Marriage is good for the heart: Study

Updated 03 February 2013
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Marriage is good for the heart: Study

PARIS: Married people are less prone to heart attacks than singletons and more likely to recover if stricken, according to a Finnish study published on Thursday.
Researchers collected data on 15,330 people in Finland between the ages of 35 and 99 who suffered “acute coronary events” between 1993 and 2002.
Just over half of the patients died within 28 days of the attacks.
The team found that unmarried men in all age groups were 58-66 percent more likely to suffer a heart attack than married ones.
For women the nuptial benefit was even greater — single women were 60 to 65 percent more likely to suffer acute coronary events, the Finnish researchers wrote in the European Journal of Preventive Cardiology.
For both genders, wedlock also considerably lowered heart attack mortality.
Unmarried men were 60-168 percent and unmarried women 71-175 percent more likely to die of a heart attack within 28 days, compared to their unhitched counterparts.
“Single living and/or being unmarried increases the risk of having a heart attack and worsens its prognosis both in men and women regardless of age,” the team wrote.
“Most of the excess mortality appears already before the hospital admission and seems not to relate to differences in treatment.”
Speculating on the reasons, the team said married people may have a higher, combined income, healthier habits and a bigger support network. “It may be assumed that resuscitation or calling for help was initiated faster and more often among those married or cohabiting,” said the authors.
They could also not discount the psychological effects of marital bliss.
“Unmarried people have been found to be more likely depressed and according to previous studies depression seems to have an adverse effect on cardiovascular mortality rates,” lead author Aino Lammintausta from the Turku University Hospital told AFP.
Previous studies on the health benefits of matrimony often had sketchy data on women and older people, the researchers said.
The new study showed that marriage protected women even more than men from out-of-hospital heart attack death.
The study included people from different race groups and social backgrounds and the findings “can roughly be thought to be applicable in other western countries,” said Lammintausta.
Relying on data from population records, the team could not directly measure the effects for unmarried, cohabiting couples.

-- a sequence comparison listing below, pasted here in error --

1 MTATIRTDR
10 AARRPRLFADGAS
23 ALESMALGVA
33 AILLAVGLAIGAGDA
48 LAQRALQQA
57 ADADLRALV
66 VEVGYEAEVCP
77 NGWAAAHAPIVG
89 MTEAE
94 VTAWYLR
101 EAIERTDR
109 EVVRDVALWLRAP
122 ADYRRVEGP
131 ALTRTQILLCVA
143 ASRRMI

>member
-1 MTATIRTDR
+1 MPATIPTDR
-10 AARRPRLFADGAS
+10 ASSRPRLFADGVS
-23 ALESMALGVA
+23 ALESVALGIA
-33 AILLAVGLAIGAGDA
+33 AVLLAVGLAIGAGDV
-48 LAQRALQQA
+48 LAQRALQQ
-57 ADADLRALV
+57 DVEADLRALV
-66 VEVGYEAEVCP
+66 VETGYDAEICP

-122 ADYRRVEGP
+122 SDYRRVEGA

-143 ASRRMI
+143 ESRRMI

Ta’ateemah: Giving Eid a Hijazi flavor

Ta’ateemah includes a variety of dishes such as dibyazah, red mish, chicken and lamb stew and bread. File/Getty Images
Updated 19 June 2018
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Ta’ateemah: Giving Eid a Hijazi flavor

  • Dibyaza is made of melted dried apricots, roasted nuts, figs, peach and sugary dates to create a marmalade-like dish that can be enjoyed with or without bread
  • The dibyaza is also similar to an Egyptian dish called khoshaf, but dibyaza is often partnered with shureik — a donut-shaped bread with sesame sprinkled all over it

JEDDAH: Ta’ateemah is the name of the breakfast feast Hijazis enjoy on the first day of Eid Al-Fitr. It is derived from the Arabic word, itmah, or darkness, because the dishes served are light, just like midnight snacks.

Muslims around the world celebrate Eid Al-Fitr to feast after fasting for the holy month of Ramadan. But it is called Al-Fitr from iftar, or breakfast when translated to English, which is a meal Muslims do not get to experience during that month.
The first day of Eid is a day where they finally can, and they greet the day with joy by heading to Eid prayers and then enjoying this traditional meal.
Amal Turkistani, mother of five from Makkah who now lives in Jeddah, told Arab News all about a special Eid dish.
“The most famous dish is the dibyaza, and making a dish of it is a work of art that I can proudly say I excel at. Dibyaza is made of melted dried apricots, roasted nuts, figs, peach and sugary dates to create a marmalade-like dish that can be enjoyed with or without bread.”
She revealed that dibyaza is not a quick meal — it is usually prepared a day or two before Eid with the ingredients simmered to reach the correct liquid thickness.
No one can trace the origins of dibyaza — it remains a mystery. Some people claim it originated in Turkey, while others attribute it to the Indians.
A number of women who are famous for their dibyaza agreed that it is a Makkawi dish. This marmalade dish was developed and improved, with tiny details to distinguish it.
The dibyaza is also similar to an Egyptian dish called khoshaf, but dibyaza is often partnered with shureik — a donut-shaped bread with sesame sprinkled all over it.
Turkistani said sweet shops sell 1 kg of dibyaza for SR50 ($13), competing with housewives who make their own.

 

“I think it is always tastier when it’s homemade because of all the love that goes into making it. It’s also a wonderful way to greet your family and neighbors with this special dish that you only enjoy once a year.”
Her younger sister, Fatin, said: “My siblings always have Eid breakfast at my place, so it’s up to me to prepare the feast. My sister spares me the exhausting dibyaza-making, so I prepare two main dishes: Minazalla, which is a stew of lamb chops with tahini and a tomato chicken stew.
“She also serves what we call nawashif, or dry food, like different types of cheese and olives, pickled lemon, labneh, red mish — a mixture of white cheese, yogurt and chili pepper and halwa tahini,” Amal said.
Mohammed Ibrahim, 23, from Makkah, told Arab News: “It always feels unique to have minazalla and nawashif during Eid, and not just because it is followed by the Eidiyah.”

Decoder

What is Eidiyah?

It is money elders in the family give to the youth to celebrate Eid and to congratulate them on completing Ramadan fasting.